- Virtual Colonoscopy: It is a special examination for the colon using a CT scan. It is less invasive than the traditional colonoscopy and is less discomfort to patients. A radiologist can look for small polyps or growths inside the colon.
- Blood test: Complete blood tests, tumour markers and liver enzymes are generally tested. Carcinoembryonic antigens or CEA can be found in blood tests which are particularly produced by colon cancers.
- Colon barium enema examination: The large intestine, including the rectum, is imaged on the X-ray film by using a liquid suspension called Barium Sulfate(Barium) to fill in the colon. Barium highlights the areas for a clearer picture.
- Fecal Occult Blood Test (FOBT): A sample of stool is observed under a microscope for blood. Blood in the stool could be an indicator of polyps, cancer, or other colon conditions.
- Sigmoidoscopy: A flexible sigmoidoscopy uses a long, thin, flexible tube called a sigmoidoscope which has a camera and light attached at its end. The camera relays images to the monitor. It is particularly useful to see the sigmoid colon.
In early stages
- Polypectomy: Done with colonoscopy on small, localized polyps
- Endoscopic mucosal resection: A small amount of intestinal colon lining is also removed along with larger polyps in this method using colonoscopy
- Laparoscopy surgery: Incisions are made via the abdominal wall for removal of polyps when colonoscopy cannot remove the polyps owing to their location
In advanced cancers
- Partial colectomy: A part of the colon along with a margin of normal tissue on either side of cancer is removed. It can be done via laparoscopy for minimal invasion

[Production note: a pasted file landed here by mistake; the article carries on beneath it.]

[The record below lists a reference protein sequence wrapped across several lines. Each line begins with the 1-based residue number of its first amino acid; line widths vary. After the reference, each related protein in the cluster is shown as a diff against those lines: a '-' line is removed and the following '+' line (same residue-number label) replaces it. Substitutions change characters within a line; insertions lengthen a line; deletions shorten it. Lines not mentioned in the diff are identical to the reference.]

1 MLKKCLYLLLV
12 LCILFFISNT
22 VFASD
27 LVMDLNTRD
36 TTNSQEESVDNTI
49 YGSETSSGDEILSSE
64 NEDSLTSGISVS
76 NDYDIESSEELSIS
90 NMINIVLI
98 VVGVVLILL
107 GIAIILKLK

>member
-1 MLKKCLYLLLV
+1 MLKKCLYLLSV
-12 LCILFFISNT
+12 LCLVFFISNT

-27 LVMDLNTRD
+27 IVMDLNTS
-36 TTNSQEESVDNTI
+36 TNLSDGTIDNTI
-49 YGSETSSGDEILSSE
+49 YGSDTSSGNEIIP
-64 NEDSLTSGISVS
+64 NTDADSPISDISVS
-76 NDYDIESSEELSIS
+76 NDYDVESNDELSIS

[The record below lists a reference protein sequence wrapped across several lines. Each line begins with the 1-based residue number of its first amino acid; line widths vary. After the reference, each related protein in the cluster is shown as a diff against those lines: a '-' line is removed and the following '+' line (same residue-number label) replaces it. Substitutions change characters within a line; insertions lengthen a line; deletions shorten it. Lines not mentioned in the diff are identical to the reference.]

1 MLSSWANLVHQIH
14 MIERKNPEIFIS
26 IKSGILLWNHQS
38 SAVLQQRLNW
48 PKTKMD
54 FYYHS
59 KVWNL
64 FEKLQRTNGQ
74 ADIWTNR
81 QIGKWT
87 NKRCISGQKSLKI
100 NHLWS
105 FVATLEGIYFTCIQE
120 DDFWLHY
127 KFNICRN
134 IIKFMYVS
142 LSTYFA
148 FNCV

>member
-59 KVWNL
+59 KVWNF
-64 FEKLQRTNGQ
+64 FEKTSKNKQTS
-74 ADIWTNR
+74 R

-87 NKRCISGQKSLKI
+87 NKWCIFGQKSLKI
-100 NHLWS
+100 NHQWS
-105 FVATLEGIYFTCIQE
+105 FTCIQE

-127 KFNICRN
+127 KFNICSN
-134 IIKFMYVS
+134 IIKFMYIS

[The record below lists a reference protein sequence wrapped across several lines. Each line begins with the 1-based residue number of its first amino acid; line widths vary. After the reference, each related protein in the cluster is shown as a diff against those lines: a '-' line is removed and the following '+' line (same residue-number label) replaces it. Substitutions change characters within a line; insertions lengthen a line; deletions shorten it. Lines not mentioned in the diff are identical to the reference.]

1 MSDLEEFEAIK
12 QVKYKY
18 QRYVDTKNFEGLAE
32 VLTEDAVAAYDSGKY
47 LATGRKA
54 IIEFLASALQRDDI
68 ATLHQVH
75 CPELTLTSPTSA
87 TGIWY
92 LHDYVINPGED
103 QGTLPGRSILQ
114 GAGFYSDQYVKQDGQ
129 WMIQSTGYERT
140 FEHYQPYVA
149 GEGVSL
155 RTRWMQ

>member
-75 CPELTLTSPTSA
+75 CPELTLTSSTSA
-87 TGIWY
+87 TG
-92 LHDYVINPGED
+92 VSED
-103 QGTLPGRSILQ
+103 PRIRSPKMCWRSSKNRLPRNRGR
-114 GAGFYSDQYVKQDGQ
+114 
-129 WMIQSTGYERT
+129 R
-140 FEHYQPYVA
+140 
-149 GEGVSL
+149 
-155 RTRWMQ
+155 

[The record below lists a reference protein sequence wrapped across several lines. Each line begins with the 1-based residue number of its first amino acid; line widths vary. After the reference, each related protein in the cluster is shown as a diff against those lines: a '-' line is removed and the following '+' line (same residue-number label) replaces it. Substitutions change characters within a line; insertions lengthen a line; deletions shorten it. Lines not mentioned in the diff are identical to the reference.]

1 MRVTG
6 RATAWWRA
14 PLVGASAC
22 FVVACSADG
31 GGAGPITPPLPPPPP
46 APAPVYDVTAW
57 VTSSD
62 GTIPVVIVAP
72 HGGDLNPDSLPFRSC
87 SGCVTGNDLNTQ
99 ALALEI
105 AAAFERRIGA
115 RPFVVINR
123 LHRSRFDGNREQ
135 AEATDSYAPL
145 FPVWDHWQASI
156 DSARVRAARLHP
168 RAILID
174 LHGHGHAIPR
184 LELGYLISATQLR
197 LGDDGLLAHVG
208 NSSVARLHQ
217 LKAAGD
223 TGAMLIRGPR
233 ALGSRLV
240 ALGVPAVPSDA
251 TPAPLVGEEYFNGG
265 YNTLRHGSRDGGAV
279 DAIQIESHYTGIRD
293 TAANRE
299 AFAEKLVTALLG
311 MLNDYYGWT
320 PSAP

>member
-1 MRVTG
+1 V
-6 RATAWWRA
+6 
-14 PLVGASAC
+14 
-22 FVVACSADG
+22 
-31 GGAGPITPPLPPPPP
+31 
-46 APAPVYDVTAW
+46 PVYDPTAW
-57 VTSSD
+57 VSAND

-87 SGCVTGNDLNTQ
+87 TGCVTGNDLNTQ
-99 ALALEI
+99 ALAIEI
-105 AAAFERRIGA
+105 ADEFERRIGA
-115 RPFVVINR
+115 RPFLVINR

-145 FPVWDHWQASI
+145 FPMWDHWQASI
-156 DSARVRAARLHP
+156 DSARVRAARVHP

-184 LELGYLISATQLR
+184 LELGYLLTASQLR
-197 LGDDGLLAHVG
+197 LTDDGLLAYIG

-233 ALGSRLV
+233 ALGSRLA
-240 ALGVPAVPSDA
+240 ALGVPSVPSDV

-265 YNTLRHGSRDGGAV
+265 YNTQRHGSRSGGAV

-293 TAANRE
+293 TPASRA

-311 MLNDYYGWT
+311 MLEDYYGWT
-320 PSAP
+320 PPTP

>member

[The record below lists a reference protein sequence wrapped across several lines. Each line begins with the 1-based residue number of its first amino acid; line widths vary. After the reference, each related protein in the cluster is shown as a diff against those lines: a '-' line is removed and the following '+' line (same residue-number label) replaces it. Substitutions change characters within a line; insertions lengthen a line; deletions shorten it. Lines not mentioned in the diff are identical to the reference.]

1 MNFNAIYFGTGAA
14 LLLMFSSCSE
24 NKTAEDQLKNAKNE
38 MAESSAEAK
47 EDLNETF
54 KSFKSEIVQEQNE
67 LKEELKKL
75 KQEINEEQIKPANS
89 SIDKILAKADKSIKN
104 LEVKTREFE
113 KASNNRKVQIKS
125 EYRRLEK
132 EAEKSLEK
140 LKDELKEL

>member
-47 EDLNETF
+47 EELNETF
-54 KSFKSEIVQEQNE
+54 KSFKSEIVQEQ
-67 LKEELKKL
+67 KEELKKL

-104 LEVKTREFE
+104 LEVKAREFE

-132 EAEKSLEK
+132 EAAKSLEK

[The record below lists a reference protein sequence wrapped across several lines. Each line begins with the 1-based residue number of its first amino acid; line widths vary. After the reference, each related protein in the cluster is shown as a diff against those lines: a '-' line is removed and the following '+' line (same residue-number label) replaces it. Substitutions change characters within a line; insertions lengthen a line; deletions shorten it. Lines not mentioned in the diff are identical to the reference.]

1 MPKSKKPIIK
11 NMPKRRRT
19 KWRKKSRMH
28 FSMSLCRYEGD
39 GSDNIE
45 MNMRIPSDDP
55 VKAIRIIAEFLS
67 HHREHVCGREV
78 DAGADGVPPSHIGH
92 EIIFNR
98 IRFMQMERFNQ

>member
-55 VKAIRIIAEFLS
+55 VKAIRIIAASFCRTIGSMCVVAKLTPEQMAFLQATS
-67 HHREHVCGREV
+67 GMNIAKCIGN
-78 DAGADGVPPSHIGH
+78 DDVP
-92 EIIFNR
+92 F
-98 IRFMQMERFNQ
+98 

- Colostomy: Involves creating an opening in the abdominal wall from the remnant bowel for stool elimination and fixing in a bag at the opening to collect the stool
- Lymph node removal: Nearby affected lymph nodes are excised
2. Chemotherapy: Drugs are used to kill the cancer cells to prevent spread or recurrence or shrink the cancer cells before surgery
3. Radiation therapy: Uses X-ray and protons to kill cancer cells. It is used in combination with chemotherapy and surgery. Radiation therapy can be external beam or internal by placing radioactive catheters near the affected area.
4. Targeted therapy: Targeted drugs are used along with chemotherapy to block particular cell abnormalities.
5. Immunotherapy: Uses a patient’s immune system to ward off cancer cells. Inhibitors are used to attach to the proteins found on cancer cell surfaces and enable T cells to kill cancer cells. Particularly, it is used in metastatic colorectal cancer.
Lifestyle changes that can be adopted to reduce the risk of colon cancer:
- Increasing dietary intake of fibres such as whole grains, pulses, fruits and vegetables
- Reducing consumption of red and processed meat such as sausage, harm, bacon, and luncheon
- Performing regular exercise: Minimum of 150 mins of moderate-intensity aerobic physical activity like climbing stairs or brisk walking
- Maintain healthy body weight with an ideal BMI between 18.5 and 22.9
- Refrain from smoking and drinking
- Avoiding non-steroidal drugs(NSAIDs): Studies show that people who take regular aspirin or NSAIDs like ibuprofen, and naproxen are at higher risk of developing colon cancer
- Having enough calcium, vitamin D and in fact multivitamins with folate: Some studies have found a deficiency in calcium and vitamin D to be associated with a high risk of developing colon cancer. A recommended quantity of calcium is 1,000-1,200 mg per day and about 1,000 IU per day of vitamin D intake. A multivitamin pill along with folate is suggested to reduce the risk of developing colon cancer
1. What are colon cancer survival rates?
The 5-year survival rate of people with localized stage colon cancer is 91%. Cancer that has spread to surrounding tissue, or organs/regional lymph nodes has a 5-year survival rate of 72%. Cancer that has spread to distant body parts has a 14% 5-year survival rate. The overall 5-year survival rate is calculated to be 63%.
2. At what age does colon cancer start?
People over 50 years of age are considered to be at risk of colon cancer and are highly recommended for screening.
The above information was provided by Bowtie Team. The content is for informational purposes only. If you need any personal medical advice, please consult a qualified healthcare professional.